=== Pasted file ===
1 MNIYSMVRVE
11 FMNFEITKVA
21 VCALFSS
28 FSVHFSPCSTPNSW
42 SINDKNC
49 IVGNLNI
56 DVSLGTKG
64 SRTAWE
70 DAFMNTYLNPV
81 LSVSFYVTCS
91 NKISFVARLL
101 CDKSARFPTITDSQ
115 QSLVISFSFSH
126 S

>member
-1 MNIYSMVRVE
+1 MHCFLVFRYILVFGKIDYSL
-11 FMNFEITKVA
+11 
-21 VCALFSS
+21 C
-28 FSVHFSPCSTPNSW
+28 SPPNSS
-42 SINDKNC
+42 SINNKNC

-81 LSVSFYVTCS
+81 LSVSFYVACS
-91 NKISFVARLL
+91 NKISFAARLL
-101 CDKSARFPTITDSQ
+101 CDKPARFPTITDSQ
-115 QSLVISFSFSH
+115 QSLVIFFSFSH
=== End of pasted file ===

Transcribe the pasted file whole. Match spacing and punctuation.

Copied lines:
1 MNIYSMVRVE
11 FMNFEITKVA
21 VCALFSS
28 FSVHFSPCSTPNSW
42 SINDKNC
49 IVGNLNI
56 DVSLGTKG
64 SRTAWE
70 DAFMNTYLNPV
81 LSVSFYVTCS
91 NKISFVARLL
101 CDKSARFPTITDSQ
115 QSLVISFSFSH
126 S

>member
-1 MNIYSMVRVE
+1 MHCFLVFRYILVFGKIDYSL
-11 FMNFEITKVA
+11 
-21 VCALFSS
+21 C
-28 FSVHFSPCSTPNSW
+28 SPPNSS
-42 SINDKNC
+42 SINNKNC

-81 LSVSFYVTCS
+81 LSVSFYVACS
-91 NKISFVARLL
+91 NKISFAARLL
-101 CDKSARFPTITDSQ
+101 CDKPARFPTITDSQ
-115 QSLVISFSFSH
+115 QSLVIFFSFSH